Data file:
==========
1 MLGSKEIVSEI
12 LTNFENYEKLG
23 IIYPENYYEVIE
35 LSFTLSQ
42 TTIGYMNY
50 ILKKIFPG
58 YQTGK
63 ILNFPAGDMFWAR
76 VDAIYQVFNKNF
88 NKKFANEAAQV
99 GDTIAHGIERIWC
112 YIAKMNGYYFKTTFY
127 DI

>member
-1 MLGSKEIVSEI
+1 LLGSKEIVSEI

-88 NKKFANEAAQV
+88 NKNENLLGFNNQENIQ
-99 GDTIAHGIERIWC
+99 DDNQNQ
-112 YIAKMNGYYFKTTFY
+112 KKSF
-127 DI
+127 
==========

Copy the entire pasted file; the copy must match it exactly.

1 MLGSKEIVSEI
12 LTNFENYEKLG
23 IIYPENYYEVIE
35 LSFTLSQ
42 TTIGYMNY
50 ILKKIFPG
58 YQTGK
63 ILNFPAGDMFWAR
76 VDAIYQVFNKNF
88 NKKFANEAAQV
99 GDTIAHGIERIWC
112 YIAKMNGYYFKTTFY
127 DI

>member
-1 MLGSKEIVSEI
+1 LLGSKEIVSEI

-88 NKKFANEAAQV
+88 NKNENLLGFNNQENIQ
-99 GDTIAHGIERIWC
+99 DDNQNQ
-112 YIAKMNGYYFKTTFY
+112 KKSF
-127 DI
+127 